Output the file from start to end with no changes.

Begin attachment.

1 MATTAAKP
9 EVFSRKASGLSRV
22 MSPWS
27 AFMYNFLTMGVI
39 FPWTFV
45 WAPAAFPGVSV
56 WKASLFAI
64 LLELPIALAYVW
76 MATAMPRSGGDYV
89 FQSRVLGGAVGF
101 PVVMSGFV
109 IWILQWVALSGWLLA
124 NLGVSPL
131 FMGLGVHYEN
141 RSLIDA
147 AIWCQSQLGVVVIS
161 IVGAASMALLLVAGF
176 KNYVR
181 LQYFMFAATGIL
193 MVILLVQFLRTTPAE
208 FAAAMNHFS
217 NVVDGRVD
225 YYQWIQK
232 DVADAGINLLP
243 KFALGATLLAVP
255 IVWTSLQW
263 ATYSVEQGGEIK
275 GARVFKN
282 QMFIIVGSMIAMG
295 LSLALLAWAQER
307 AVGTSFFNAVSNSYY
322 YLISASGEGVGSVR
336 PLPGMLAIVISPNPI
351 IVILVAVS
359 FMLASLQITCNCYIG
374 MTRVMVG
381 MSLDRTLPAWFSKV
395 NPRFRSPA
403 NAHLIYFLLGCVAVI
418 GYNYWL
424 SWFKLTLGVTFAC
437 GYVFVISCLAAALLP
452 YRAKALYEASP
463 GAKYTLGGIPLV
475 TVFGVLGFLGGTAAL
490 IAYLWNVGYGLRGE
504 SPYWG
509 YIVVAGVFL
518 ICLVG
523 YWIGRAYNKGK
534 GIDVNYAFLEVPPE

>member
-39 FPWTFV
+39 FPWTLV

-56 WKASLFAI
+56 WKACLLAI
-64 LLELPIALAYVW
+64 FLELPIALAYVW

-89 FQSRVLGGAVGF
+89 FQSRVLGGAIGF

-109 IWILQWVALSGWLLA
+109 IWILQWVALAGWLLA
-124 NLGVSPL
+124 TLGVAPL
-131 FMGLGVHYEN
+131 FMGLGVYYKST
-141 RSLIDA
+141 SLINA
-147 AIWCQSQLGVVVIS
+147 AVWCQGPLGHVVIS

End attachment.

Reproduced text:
1 MATTAAKP
9 EVFSRKASGLSRV
22 MSPWS
27 AFMYNFLTMGVI
39 FPWTFV
45 WAPAAFPGVSV
56 WKASLFAI
64 LLELPIALAYVW
76 MATAMPRSGGDYV
89 FQSRVLGGAVGF
101 PVVMSGFV
109 IWILQWVALSGWLLA
124 NLGVSPL
131 FMGLGVHYEN
141 RSLIDA
147 AIWCQSQLGVVVIS
161 IVGAASMALLLVAGF
176 KNYVR
181 LQYFMFAATGIL
193 MVILLVQFLRTTPAE
208 FAAAMNHFS
217 NVVDGRVD
225 YYQWIQK
232 DVADAGINLLP
243 KFALGATLLAVP
255 IVWTSLQW
263 ATYSVEQGGEIK
275 GARVFKN
282 QMFIIVGSMIAMG
295 LSLALLAWAQER
307 AVGTSFFNAVSNSYY
322 YLISASGEGVGSVR
336 PLPGMLAIVISPNPI
351 IVILVAVS
359 FMLASLQITCNCYIG
374 MTRVMVG
381 MSLDRTLPAWFSKV
395 NPRFRSPA
403 NAHLIYFLLGCVAVI
418 GYNYWL
424 SWFKLTLGVTFAC
437 GYVFVISCLAAALLP
452 YRAKALYEASP
463 GAKYTLGGIPLV
475 TVFGVLGFLGGTAAL
490 IAYLWNVGYGLRGE
504 SPYWG
509 YIVVAGVFL
518 ICLVG
523 YWIGRAYNKGK
534 GIDVNYAFLEVPPE

>member
-39 FPWTFV
+39 FPWTLV

-56 WKASLFAI
+56 WKACLLAI
-64 LLELPIALAYVW
+64 FLELPIALAYVW

-89 FQSRVLGGAVGF
+89 FQSRVLGGAIGF

-109 IWILQWVALSGWLLA
+109 IWILQWVALAGWLLA
-124 NLGVSPL
+124 TLGVAPL
-131 FMGLGVHYEN
+131 FMGLGVYYKST
-141 RSLIDA
+141 SLINA
-147 AIWCQSQLGVVVIS
+147 AVWCQGPLGHVVIS